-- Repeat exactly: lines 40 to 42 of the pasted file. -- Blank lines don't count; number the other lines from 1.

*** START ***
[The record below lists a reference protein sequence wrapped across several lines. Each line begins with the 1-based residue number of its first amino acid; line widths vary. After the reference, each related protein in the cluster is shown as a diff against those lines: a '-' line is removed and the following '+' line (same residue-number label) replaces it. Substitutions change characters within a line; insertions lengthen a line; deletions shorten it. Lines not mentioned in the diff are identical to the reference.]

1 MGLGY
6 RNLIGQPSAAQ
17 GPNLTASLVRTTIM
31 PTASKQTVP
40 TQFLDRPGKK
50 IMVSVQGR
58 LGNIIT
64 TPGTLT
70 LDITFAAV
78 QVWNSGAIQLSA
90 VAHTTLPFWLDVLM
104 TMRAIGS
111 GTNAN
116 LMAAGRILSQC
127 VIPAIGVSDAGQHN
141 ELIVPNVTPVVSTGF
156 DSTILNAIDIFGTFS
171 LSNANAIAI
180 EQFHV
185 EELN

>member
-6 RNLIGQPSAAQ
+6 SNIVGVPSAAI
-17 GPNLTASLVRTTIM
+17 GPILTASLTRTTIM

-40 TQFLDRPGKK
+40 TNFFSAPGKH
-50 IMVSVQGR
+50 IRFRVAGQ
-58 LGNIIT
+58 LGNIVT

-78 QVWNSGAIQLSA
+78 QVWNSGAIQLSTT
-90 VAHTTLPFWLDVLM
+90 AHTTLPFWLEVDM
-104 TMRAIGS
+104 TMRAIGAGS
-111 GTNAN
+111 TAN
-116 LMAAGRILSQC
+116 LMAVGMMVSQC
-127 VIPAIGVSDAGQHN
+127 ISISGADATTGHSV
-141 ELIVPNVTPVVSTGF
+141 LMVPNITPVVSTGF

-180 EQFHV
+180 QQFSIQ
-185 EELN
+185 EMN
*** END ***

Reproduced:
+111 TAN
-116 LMAAGRILSQC
+116 LMAVGMMVSQC